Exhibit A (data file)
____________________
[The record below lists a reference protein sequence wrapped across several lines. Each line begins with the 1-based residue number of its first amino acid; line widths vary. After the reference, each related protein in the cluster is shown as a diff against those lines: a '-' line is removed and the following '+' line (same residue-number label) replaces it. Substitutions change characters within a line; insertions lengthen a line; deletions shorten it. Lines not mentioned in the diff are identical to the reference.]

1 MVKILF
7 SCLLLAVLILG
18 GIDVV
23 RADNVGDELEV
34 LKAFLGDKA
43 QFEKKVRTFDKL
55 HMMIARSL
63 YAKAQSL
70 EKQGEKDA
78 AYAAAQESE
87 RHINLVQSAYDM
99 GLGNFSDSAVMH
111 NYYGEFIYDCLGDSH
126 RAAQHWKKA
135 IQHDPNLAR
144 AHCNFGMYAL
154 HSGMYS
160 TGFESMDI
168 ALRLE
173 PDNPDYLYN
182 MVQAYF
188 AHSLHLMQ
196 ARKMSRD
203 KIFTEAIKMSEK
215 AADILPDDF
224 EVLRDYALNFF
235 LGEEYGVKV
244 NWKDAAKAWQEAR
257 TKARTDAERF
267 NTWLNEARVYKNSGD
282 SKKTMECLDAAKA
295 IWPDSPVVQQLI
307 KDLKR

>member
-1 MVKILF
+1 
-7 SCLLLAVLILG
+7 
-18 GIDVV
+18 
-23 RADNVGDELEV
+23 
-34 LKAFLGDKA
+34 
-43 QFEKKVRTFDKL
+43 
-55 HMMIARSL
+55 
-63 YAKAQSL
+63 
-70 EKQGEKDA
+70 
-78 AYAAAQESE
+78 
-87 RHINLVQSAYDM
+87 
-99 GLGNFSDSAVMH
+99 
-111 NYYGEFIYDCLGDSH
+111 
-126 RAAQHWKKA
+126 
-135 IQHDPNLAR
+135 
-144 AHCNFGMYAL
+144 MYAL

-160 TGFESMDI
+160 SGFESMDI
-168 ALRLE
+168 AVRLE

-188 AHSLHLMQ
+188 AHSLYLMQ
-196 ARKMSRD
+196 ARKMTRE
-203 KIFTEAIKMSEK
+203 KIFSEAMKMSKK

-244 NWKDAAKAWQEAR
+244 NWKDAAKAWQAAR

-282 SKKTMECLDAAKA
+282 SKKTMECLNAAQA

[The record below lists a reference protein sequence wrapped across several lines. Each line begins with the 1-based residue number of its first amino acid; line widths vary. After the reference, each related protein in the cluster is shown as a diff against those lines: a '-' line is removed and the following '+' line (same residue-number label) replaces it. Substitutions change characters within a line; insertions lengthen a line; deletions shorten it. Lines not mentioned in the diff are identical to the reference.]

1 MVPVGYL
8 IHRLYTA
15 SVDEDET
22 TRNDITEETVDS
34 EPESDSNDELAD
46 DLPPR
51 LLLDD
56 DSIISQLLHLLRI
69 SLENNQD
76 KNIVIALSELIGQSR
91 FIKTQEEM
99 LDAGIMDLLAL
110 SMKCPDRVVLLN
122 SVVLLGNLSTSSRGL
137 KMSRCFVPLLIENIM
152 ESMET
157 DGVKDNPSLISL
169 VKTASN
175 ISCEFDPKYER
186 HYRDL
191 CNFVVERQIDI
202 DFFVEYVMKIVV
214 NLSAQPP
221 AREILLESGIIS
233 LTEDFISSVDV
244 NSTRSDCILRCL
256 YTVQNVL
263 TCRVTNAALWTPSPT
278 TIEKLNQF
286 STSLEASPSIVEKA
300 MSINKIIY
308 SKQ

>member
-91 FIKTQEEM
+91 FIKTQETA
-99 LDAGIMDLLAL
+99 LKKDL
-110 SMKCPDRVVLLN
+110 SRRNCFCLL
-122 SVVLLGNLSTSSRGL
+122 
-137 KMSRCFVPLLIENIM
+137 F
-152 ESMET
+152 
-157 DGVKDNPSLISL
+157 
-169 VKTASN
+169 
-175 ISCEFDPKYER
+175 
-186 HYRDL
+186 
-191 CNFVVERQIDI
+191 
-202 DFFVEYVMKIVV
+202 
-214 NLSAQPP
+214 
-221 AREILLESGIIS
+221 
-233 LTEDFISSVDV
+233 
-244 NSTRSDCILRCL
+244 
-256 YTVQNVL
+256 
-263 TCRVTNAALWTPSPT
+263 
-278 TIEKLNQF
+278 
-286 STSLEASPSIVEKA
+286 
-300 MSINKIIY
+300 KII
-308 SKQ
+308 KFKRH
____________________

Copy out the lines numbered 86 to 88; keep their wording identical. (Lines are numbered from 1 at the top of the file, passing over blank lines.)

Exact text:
22 TRNDITEETVDS
34 EPESDSNDELAD
46 DLPPR